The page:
New ‘micro-credentials’ in wool harvesting will help meet a critical need to train shearers and wool handlers, claims Primary ITO chief executive Linda Sissons.
“We need to embrace that and turn it into an opportunity and remain distinct.
“We are a very small part of a very big world and our need for consumer intimacy has never been greater than today.”
Maslen spoke to Rural News at the Rabobank Farm2Fork seminar in Sydney on March 28 where a NZ Merino display of Icebreaker, All Birds and ZQ was drawing the crowds.
Maslen said it has been hugely useful to attend the event.
“Every time you get a gathering of rural professionals together in the same room ideas tend to bounce. As an organisation we are constantly on the lookout for what is coming over the horizon at us that is going to impact on the brands we work with and is going to impact on the growers that supply us.
“This is a great way for us to put a way-point in the ground in terms of what is coming over the horizon, be it environmentally, animal welfare, social responsibility and those sorts of things. It has been fascinating.”
The main message for him was the rate of change and the rate of disruption occurring in the primary sector “whether we like it or not”.
“And the challenge to industry to build resistance to that level of disruption. So how are we going to embrace it and turn it into an opportunity? That has been to me the key theme that has come out of it.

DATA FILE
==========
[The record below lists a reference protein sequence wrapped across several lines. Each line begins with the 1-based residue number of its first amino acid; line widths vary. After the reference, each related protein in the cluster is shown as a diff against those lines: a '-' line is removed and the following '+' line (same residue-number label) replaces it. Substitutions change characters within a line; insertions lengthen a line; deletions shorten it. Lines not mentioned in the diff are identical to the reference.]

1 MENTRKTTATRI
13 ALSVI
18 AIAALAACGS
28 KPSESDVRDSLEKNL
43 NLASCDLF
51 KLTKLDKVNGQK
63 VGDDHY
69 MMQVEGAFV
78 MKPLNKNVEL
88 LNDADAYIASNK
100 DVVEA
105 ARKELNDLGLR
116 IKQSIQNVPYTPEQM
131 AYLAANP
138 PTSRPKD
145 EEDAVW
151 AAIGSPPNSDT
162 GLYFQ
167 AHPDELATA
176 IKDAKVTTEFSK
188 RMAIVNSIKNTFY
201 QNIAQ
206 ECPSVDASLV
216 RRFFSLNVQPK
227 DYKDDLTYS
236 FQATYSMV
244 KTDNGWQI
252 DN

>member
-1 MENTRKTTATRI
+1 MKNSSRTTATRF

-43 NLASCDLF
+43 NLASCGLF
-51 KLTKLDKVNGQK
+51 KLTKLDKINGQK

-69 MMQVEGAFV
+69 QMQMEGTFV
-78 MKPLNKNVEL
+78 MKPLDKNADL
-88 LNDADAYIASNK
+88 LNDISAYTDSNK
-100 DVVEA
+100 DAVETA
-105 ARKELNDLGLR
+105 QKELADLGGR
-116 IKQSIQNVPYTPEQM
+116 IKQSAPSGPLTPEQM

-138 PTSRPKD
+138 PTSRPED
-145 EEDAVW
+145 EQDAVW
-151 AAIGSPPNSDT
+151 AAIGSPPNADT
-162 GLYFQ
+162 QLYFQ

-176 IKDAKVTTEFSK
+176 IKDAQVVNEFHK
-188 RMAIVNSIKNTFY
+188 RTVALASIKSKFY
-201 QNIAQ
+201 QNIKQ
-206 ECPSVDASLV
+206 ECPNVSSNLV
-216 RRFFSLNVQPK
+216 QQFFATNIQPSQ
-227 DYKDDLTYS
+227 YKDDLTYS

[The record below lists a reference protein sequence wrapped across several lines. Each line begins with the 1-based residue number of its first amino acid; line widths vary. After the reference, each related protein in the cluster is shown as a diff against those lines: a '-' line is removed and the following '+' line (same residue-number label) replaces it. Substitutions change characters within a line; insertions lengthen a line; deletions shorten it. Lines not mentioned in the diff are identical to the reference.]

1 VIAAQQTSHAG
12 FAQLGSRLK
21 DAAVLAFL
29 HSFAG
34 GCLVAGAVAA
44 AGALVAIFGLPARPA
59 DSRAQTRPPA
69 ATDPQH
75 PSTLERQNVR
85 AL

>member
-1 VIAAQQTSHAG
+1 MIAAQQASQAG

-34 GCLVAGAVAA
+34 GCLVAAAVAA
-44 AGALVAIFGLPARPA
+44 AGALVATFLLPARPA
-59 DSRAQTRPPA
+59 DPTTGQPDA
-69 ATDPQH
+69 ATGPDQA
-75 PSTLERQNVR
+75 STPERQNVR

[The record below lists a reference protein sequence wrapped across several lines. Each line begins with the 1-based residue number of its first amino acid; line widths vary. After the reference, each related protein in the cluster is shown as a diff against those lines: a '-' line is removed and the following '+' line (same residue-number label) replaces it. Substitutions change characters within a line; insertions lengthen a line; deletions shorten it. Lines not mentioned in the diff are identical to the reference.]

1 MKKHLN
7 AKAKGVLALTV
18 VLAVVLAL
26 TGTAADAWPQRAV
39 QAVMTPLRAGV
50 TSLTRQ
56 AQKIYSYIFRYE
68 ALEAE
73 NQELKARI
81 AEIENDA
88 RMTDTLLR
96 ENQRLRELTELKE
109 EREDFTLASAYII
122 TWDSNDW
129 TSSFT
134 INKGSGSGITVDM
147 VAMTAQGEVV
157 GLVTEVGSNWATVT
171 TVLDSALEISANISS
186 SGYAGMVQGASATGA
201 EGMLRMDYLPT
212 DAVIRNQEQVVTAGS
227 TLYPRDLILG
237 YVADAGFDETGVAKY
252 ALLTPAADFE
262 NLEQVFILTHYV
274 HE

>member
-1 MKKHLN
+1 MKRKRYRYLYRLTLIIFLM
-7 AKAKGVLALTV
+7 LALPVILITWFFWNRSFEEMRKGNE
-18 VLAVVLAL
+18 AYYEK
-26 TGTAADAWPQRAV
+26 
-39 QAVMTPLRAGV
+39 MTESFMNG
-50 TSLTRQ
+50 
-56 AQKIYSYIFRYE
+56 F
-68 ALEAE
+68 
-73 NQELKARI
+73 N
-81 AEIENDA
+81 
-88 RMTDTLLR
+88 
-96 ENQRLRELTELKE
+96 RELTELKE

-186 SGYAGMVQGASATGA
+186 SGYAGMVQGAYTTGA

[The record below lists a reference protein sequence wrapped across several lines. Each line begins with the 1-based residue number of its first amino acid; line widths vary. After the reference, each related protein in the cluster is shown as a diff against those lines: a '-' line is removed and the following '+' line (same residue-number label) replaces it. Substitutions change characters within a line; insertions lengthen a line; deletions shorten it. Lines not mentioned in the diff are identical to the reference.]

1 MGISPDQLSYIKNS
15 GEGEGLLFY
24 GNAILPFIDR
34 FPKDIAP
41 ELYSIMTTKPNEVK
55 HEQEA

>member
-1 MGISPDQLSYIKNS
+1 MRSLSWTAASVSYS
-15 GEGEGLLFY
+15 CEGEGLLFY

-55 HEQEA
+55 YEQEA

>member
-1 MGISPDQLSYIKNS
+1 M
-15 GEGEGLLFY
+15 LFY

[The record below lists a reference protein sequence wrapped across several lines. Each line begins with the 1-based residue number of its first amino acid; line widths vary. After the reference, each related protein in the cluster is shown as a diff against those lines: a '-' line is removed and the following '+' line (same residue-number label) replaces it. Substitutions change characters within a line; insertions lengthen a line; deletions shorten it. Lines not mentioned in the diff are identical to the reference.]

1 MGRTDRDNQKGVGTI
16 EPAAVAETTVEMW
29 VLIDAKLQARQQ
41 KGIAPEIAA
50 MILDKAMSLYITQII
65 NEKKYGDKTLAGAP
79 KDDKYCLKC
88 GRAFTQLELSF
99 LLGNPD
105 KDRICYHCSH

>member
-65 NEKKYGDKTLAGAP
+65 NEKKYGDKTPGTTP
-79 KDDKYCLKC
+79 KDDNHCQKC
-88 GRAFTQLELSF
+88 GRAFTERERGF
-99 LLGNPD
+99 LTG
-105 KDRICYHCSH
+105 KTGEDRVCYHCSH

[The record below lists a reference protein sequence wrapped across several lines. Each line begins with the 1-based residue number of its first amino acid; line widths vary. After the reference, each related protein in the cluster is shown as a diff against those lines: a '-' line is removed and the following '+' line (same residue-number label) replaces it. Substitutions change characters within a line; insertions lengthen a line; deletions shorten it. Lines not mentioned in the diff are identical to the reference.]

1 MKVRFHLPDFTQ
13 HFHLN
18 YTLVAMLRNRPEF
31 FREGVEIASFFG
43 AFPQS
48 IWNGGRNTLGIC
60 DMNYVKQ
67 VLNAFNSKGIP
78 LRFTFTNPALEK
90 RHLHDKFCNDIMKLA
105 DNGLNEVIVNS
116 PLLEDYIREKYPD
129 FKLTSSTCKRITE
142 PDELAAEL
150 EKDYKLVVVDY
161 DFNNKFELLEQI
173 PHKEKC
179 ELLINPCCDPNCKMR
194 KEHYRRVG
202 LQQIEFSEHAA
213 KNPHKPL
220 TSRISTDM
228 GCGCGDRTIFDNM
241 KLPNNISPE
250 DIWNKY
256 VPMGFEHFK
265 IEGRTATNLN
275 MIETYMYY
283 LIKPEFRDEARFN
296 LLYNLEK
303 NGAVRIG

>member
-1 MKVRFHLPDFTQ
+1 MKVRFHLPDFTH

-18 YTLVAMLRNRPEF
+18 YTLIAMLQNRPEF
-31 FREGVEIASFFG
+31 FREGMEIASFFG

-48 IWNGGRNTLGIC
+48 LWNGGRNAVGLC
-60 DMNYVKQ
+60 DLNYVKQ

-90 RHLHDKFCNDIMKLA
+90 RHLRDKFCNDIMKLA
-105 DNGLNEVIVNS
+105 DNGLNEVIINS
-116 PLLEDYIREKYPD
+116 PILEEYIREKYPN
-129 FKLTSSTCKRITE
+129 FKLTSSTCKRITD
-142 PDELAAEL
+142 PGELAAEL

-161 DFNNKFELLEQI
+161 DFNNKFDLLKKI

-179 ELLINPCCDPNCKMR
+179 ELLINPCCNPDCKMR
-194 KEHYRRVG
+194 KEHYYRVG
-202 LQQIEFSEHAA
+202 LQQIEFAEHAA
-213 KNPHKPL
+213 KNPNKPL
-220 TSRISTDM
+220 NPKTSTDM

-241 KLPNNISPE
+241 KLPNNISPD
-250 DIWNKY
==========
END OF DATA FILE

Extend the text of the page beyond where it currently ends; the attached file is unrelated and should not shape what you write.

“That is something [in which] we are pretty well versed in New Zealand in our industries and it will continue in the long term as well -- the constant need to reinvent, be aware of what consumers are asking for, customise our supply bases to what those consumers need constantly.”
NZ Merino is already doing that.
“That is fundamental to our business model; the consumers that are using the wool out there in the market, the people who are buying the All Birds or Icebreaker, trying to understand what it is they need today and tomorrow and signalling that clearly to our growers so that they are forewarned and future-proofed.”
Earlier Maslen was in a panel discussion on why the ag sector needs to transform. He said at that discussion that the disconnect between consumer and producer is widening.
“You get disrupted by not being aware of what is going on around you. While exceptional R&D is occurring, whether or not it is actually the R&D required to drive the industry forward in the eyes of the consumers is another big question.
Business and educational institutes needed to develop the talent to take our economies to the market and make the best of that new technology.